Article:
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'Strikingly high’ cancer rates found in 5 Ontario industrial cities

Incidence, mortality rates for acute myeloid leukemia in Sarnia 3 times national average
By COS staff
| www.cos-mag.com
Chemical Valley in Sarnia, Ont. Shutterstock

Five industrial cities in Ontario have been identified as having rates of acute myeloid leukemia (AML), a cancer of the blood and bone marrow, that are significantly higher than the national average, according to a recent study. The cities with “strikingly high” incidence rates are Sarnia, Sault Ste. Marie, Thunder Bay, St. Catharines and Hamilton, found the study published in June 1 edition of the journal Cancer.

“Studying exposures in detail in these cities may hold the key to understanding risk factors for AML overall,” the researchers from McGill University and the University of Ottawa said in their report.

In particular, Sarnia had an incidence rate that was more than three times the national average.

“The pollution from local oil refineries and chemical plants in Sarnia may be implicated as a risk factor for AML in that city,” the researchers said.

The study also analyzed mortality rates from AML and, again, rates in Sarnia were more than three times the national average.

Sarnia and its surrounding region is known as Chemical Valley due to its more than 60 refineries and chemical plants. In 2011, the World Health Organization named Sarnia as the worst city for air quality in Canada with the highest level of air pollution particulates. The researchers for the Cancer report said exposure to materials or pollution from these plants could potentially be an important risk factor for developing AML in Canada.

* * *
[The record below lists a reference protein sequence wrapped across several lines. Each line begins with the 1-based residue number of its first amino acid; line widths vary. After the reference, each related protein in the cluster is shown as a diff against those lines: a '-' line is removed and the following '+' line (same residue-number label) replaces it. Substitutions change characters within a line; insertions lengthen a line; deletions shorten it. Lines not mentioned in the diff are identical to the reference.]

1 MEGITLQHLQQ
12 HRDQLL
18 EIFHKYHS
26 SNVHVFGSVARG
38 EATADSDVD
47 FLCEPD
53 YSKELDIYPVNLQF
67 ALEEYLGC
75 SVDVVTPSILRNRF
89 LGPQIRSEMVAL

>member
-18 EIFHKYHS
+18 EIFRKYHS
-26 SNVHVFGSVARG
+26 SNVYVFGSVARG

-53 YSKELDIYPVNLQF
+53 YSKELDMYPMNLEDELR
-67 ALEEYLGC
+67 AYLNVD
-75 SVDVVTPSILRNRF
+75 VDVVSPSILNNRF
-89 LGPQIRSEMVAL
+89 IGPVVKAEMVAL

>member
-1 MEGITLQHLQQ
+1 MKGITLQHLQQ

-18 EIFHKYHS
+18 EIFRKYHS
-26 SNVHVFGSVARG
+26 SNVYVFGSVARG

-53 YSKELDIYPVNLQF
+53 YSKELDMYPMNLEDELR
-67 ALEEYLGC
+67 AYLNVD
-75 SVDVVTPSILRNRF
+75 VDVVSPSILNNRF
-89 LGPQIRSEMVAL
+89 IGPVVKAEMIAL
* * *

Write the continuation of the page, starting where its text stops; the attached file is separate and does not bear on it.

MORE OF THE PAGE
They also made the point to say that environmental activists in Sarnia "argued through popular media for years against the oil refinery/petrochemical plants and accused them of polluting their environment.”

High mortality rates “approaching statistical significance” was also found in the following Ontario cities: St. Catharines, Kingston, Peterborough, Newmarket, Kitchener, Toronto, Windsor, Oshawa and London. These cities have a notable proximity to the high-incidence communities in southern Ontario.

The report issued a call to action to “limit exposure to certain chemicals through the ubiquitous installation of high-efficiency particulate air filters” in cities with a high incidence of AML. 

Researchers analyzed data from 1992 to 2010 using three independent population-based cancer registries. A total of 18,085 patients were identified, and AML incidence was documented to be 30.61 cases per million individuals per year. Age, a known risk factor for developing AML, was taken into consideration and researchers conducted age distribution analyses for various provinces and territories.

Of note, Prince Edward Island was identified as also having significantly higher AML incidence rates than the national average, while Nova Scotia and Manitoba had higher mortality rates.

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